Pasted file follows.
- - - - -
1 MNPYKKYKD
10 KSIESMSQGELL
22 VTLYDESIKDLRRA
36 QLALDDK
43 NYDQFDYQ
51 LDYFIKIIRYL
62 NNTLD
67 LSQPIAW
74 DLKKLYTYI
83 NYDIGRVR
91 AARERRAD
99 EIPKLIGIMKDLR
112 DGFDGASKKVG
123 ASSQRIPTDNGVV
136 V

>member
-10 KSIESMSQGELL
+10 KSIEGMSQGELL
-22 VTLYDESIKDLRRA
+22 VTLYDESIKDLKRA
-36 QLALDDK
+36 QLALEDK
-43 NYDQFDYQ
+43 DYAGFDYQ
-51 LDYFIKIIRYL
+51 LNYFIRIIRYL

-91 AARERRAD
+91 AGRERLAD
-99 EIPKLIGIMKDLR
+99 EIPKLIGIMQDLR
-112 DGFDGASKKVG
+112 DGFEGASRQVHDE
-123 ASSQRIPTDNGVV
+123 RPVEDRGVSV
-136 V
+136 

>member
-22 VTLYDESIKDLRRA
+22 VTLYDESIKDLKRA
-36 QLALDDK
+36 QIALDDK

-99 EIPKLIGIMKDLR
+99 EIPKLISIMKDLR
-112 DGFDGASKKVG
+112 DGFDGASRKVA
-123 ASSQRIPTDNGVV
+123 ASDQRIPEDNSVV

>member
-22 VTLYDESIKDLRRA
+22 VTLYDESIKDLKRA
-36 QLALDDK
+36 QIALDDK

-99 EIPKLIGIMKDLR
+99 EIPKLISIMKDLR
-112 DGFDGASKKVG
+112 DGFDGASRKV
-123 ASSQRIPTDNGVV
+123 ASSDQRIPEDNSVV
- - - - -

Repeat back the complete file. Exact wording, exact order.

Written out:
1 MNPYKKYKD
10 KSIESMSQGELL
22 VTLYDESIKDLRRA
36 QLALDDK
43 NYDQFDYQ
51 LDYFIKIIRYL
62 NNTLD
67 LSQPIAW
74 DLKKLYTYI
83 NYDIGRVR
91 AARERRAD
99 EIPKLIGIMKDLR
112 DGFDGASKKVG
123 ASSQRIPTDNGVV
136 V

>member
-10 KSIESMSQGELL
+10 KSIEGMSQGELL
-22 VTLYDESIKDLRRA
+22 VTLYDESIKDLKRA
-36 QLALDDK
+36 QLALEDK
-43 NYDQFDYQ
+43 DYAGFDYQ
-51 LDYFIKIIRYL
+51 LNYFIRIIRYL

-91 AARERRAD
+91 AGRERLAD
-99 EIPKLIGIMKDLR
+99 EIPKLIGIMQDLR
-112 DGFDGASKKVG
+112 DGFEGASRQVHDE
-123 ASSQRIPTDNGVV
+123 RPVEDRGVSV
-136 V
+136 

>member
-22 VTLYDESIKDLRRA
+22 VTLYDESIKDLKRA
-36 QLALDDK
+36 QIALDDK

-99 EIPKLIGIMKDLR
+99 EIPKLISIMKDLR
-112 DGFDGASKKVG
+112 DGFDGASRKVA
-123 ASSQRIPTDNGVV
+123 ASDQRIPEDNSVV

>member
-22 VTLYDESIKDLRRA
+22 VTLYDESIKDLKRA
-36 QLALDDK
+36 QIALDDK

-99 EIPKLIGIMKDLR
+99 EIPKLISIMKDLR
-112 DGFDGASKKVG
+112 DGFDGASRKV
-123 ASSQRIPTDNGVV
+123 ASSDQRIPEDNSVV